The Republican Party has a problem: it represents several shrinking demographics, led by elderly white people and the well-to-do. The ineradicable views of white voters in the red states and gerrymandering in purple states like Ohio, Florida and Pennsylvania have locked a majority in Congress in for them for some time to come, but they are having a much harder time in presidential elections and even statewide races. Their rhetoric increasingly emphasizes the electoral power of the less well off, whom they like to stigmatize as those who merely take from the government while they give to it--the notorious 47%, which may well grow thanks to the sequester that they ordered. Now they face the dilemma of immigration reform, which studies show would benefit the nation's economy but which would also add millions of new hispanics to the voting rolls.
It occurred to me this morning that the solution to Republican electoral problems is, when you think about it, obvious, and a friend of mine from a red state pointed out that a Tea Party leader has already mused about it, back in the heady days of 2010. The solution, which has a rich tradition in western and US history, is a property qualification for voting. And what is rather shocking is that there does not seem to be anything in the Constitution to prevent it.
Property qualifications for voting were common--although I am not sure they were universal--in the original 13 colonies. They were eliminated state by state in the era of Jefferson, Madison and Monroe, and that may have had something to do with the landslide election of Andrew Jackson in 1828. The original federal Constitution blessed them in effect when it gave the right to vote for Congressmen, in every state, to those allowed by state law to vote for the more numerous branch of the state legislature. Meanwhile, the Constitution specified that Senators would be elected by state legislatures and left the question of how to select presidential electors entirely up to the states. Gradually the custom of allowing the voters to select them by voting for the presidential candidate of their choice became general.
The Civil War amendments to the Constitution only marginally affected the issue of property qualification. The 15th Amendment barred states from abridging the right to vote based upon race, color, or previous condition of servitude, but said nothing about property. The 14th Amendment included a provision that could be used to punish states for imposing a property qualification, although that was not the provision's intention. While the 14th Amendment allowed states to impose racial qualifications for voting, it continued, "But
when the right to vote at any election for the choice of electors
for President and Vice President of the United States,
Representatives in Congress, the Executive and Judicial officers
of a State, or the members of the Legislature thereof, is denied
to any of the male inhabitants of such State, being twenty-one
years of age, and citizens of the United States, or
in any way abridged, except for participation in rebellion, or other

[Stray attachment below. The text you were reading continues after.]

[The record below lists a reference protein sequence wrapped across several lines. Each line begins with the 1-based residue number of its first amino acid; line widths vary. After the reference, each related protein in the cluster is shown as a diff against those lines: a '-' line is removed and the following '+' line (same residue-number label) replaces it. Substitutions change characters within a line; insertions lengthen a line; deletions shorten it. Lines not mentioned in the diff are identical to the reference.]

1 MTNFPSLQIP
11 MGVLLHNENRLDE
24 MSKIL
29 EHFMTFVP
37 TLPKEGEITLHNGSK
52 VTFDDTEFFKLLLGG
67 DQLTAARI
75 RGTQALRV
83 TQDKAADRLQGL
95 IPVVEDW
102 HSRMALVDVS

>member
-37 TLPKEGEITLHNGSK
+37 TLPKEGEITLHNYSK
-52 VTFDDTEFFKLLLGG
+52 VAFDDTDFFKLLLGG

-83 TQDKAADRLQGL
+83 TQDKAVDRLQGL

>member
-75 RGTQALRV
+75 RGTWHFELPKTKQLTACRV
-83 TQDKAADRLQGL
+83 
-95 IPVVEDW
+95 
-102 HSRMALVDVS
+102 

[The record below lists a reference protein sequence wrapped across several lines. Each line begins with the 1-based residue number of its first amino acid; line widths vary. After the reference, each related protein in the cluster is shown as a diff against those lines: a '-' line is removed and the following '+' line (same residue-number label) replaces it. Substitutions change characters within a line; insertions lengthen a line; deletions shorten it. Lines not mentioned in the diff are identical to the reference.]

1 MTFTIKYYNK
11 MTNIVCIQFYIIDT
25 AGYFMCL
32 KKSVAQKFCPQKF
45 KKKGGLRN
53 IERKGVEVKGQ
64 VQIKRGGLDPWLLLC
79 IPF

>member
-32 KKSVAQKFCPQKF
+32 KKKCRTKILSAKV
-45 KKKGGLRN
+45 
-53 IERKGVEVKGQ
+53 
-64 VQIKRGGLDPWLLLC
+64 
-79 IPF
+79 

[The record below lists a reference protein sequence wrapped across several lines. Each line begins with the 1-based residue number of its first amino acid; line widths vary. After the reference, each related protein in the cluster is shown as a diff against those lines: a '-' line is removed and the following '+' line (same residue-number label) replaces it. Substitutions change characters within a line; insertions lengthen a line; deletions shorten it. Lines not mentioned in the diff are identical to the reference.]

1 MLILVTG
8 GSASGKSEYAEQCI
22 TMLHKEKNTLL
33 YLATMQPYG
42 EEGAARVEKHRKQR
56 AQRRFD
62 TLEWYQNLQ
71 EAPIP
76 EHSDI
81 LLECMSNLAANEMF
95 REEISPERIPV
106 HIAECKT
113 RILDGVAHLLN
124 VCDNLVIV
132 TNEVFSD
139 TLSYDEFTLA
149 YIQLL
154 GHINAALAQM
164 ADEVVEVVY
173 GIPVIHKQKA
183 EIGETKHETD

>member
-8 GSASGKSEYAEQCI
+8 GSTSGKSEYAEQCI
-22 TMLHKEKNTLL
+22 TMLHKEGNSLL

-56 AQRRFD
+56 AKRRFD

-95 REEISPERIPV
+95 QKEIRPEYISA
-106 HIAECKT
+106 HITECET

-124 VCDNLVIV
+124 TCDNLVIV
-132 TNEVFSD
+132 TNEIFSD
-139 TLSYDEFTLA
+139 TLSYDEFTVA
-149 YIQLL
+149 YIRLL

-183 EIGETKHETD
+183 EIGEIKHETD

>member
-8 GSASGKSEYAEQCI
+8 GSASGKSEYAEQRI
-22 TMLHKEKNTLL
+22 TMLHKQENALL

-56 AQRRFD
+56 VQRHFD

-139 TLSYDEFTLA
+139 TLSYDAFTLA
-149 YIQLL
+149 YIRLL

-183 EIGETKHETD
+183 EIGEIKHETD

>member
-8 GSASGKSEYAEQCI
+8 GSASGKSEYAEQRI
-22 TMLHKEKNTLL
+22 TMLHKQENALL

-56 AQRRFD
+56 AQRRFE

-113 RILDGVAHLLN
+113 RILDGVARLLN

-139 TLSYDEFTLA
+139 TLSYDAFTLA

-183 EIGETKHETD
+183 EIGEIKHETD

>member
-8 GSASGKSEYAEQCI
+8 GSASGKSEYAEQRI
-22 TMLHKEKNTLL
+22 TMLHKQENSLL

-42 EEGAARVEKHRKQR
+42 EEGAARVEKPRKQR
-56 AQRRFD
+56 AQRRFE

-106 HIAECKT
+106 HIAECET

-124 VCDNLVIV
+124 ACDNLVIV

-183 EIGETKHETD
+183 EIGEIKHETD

crime, the basis of representation therein shall be reduced in
the proportion which the number of such male citizens shall bear
to the whole number of male citizens twenty-one years of age in
such State." In other words, should Texas, for instance, establish a property qualification that disenfranchised 40% of its adult citizens, their number of House seats could--by some unspecified procedure--be reduced by 40%. This provision of the 14th Amendment was originally designed to induce the southern states to admit the freed slaves to the vote themselves in order to secure larger representation in Congress, but when the southern states refused to do so, the Republicans resorted to the 15th Amendment instead.
Nearly half a century later, the 17th Amendment gave the right to elect Senators to the people but once again fixed the qualifications for voting for Senators as the same as those for voting for the most numerous branch of the state legislature. The 19th Amendment, forbidding limitation of the right to vote based upon sex, did nothing to change the rules on voter qualifications in any other way. In 1964 the 24th Amendment, passed after a very long struggle, outlawed the poll tax as a requirement to vote, but said nothing about property qualifications. (Curiously, the amendment did not abolish poll taxes, but simply forbade states from denying the vote to anyone who refused to pay them.) Lastly, the 26th Amendment prohibited any age qualification of 18 years or older.
It is very hard to say how long the mood of the Republican Party is going to last. On the one hand, the Tea Party is composed mainly of older voters who are dying off every day. On the other hand, the Republican Party has produced a large cohort of politicians from Generation X whose views echo or even go beyond those of the Tea Party. If in fact demographic changes begin to threaten their position in purple or red states, then I will not be surprised at all if the idea of property qualifications becomes popular. And many will be surprised to find that the Constitution does not forbid them.